Coping skill… watercolor

My niece got me into taking an online watercolor class. And at first I was really excited about it. But in all honesty I didn’t end up doing the class. I even ended up taking back the stuff that I had bought at Michael’s to start painting. In therapy there are a couple people who either draw, read, do crossword puzzles and there is one girl who colors with brush markers. She let me play with them one day and I fell in love with them. I went on a shopping spree and decided to buy them along with other water pens to help with blending. I got the Arteza 48 Real Water Brush PensArteza water brush pens, and Assorted tips Arteza brush pens. I have always been artistic and could draw and color but never tried my hand at painting anything. So I am far from an expert! I am learning the lingo and what best paper I like and what type of things I like to paint. I started with floral’s and have ventured into some abstract. Below are the items that I am using and that I have liked so far. I will post more of the paintings I do in upcoming blogs! real-brush-pens.png




Its been awhile…

I took some time away from posting due to just having a hard time lately with my ED. I am on the restriction train and I also purged one day this week. I know that road to recovery is a process but lately its been so challenging and I feel like such an emotional wreck. My anxiety has been up and my body image is super high right now. I mirror check every day, and pinch my fat daily to see if its getting less. I think a lot of my behaviors are driven by not having my scale. I used to weigh myself everyday. Since my scale has been taken away I feel that I am having a really hard time with it all. I have taken up watercolor to help with my stress and anxiety level. I feel that its helping but I still find myself thinking about my weight constantly. I feel hopeless but I think that I need to just continue to go to therapy in hopes that I will get over this hump soon!


Athletes and ED

I consider myself an athlete. I have always been active. I played sports in high school even though I was the chubbiest girl on the teams I was on. I was still athletic and a gifted athlete. I played on a traveling softball team, I threw the shot and discus and played a couple years of Volleyball.  Only time that I was not active is when I really let my weight get out of control from all the bingeing. Those were the years between 2004 to about 2012. Eight long years of just putting my body through hell. Eating until I felt I was complete. If you put it in from of me I would eat it, but that didn’t come with regret.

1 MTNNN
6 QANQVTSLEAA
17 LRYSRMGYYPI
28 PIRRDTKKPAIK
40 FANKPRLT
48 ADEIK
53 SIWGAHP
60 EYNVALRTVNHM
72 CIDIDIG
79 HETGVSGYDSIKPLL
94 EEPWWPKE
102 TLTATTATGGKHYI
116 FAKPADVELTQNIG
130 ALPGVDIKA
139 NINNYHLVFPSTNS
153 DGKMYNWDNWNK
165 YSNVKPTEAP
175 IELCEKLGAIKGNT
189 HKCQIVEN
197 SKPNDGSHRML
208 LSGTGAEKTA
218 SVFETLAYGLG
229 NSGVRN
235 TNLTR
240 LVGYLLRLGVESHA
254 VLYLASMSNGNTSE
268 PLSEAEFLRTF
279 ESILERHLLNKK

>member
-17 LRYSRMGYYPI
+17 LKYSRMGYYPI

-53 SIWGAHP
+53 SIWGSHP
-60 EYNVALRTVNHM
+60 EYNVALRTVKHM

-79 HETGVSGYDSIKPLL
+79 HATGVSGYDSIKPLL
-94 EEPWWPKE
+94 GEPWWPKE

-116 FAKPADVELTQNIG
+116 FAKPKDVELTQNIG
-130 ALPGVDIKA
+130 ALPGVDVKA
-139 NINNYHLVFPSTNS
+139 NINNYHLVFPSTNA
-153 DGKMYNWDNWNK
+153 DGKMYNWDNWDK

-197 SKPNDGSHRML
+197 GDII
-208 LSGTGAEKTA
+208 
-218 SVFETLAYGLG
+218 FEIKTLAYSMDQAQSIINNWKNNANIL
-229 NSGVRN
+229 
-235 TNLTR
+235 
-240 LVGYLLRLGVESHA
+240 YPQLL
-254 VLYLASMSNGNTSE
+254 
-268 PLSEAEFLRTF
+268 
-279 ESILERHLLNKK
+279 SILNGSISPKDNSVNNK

After 2012 I began a new life but also a new eating disorder. I started to increase my activities and eating less. I want to call this the beginning of my purging years. I went from solely bingeing to adding purging to the mix. I was overexercising to the point that I would burn double the amount of calories that I would consume. And sometimes I would binge and either purge afterwards or go sweat it out at the gym. That was my routine for almost 5 years. These behaviors only escalated when emotional trauma and things happened in my life, that the cycle of only bingeing and not exercising started. I gained about 30 pounds got desperate and started using laxatives.

No matter what ED I had at the moment I feel it always was tied to my obsession of being perfect. To always wanting to be better, faster, thinner, leaner… because I was never this way when I was younger, I wanted it to never end.

In therapy I have met other athletes, and it helps to know that I am not alone and there are people who understand me and how I feel about myself. I found a post on Walden Eating Disorders Website, and it was about a competitive athlete who developed an eating disorder. You can follow the link above for the direct web page or read the post below.

I Was a Competitive Athlete with an Eating Disorder. Here’s What I Did About It.

My name is Andrea. I’ve been an elite, competitive runner for almost 20 years. I was a Division I scholarship athlete who became an All American and a national record holder in college.

I also developed an eating disorder.

I spent years working with professionals to restore my mental and physical health. It was that recovery work that allowed me to conquer obstacles both on the track and in my life. I learned invaluable lessons that helped me achieve a more balanced lifestyle. It’s these lessons that I want to share with you today.

First, to better understand the challenges I faced (which are undoubtedly familiar to thousands of other athletes), take a look at this article from Ryan Hall, a recently retired American elite long distance runner.

Ryan described his career in sport and the dangerous physical limitations he placed on himself to maintain such a high level of fitness for competition. This was something that hit home for me – I spent several years trying to regain enough weight to even be allowed to compete at the elite level of competition I had qualified for. Because of my eating disorder, I was so underweight that I was medically ineligible to compete with my team. I often felt a similar level of chronic fatigue that Ryan describes in his article. Ryan explains how all of his time and energy went into maintaining a physique lean enough to compete at a high level yet had no energy or stamina to enjoy other aspects of his life. Like Ryan, all I wanted to do was sleep after each training session. I could barely focus in class and had trouble managing my academic demands. Simply put: I lacked the physical, mental and nutritional balance my body required as an athlete.

I have been recovered from my eating disorder for seven years. I still train and compete. I have focused training days, I take rest days, and I find joy in being physically active pretty much every day. I also work a full time job and have made it a priority to appreciate other aspects of my life including time with family and friends (that I used to sacrifice to devote all of my time to being a lean mean running machine), foods that I used to consider off-limits (because I believed they’d hinder my training), nights out at the movies (I’d never allow in fear of not getting enough sleep to be my best at the next day’s training session), and so on and so forth.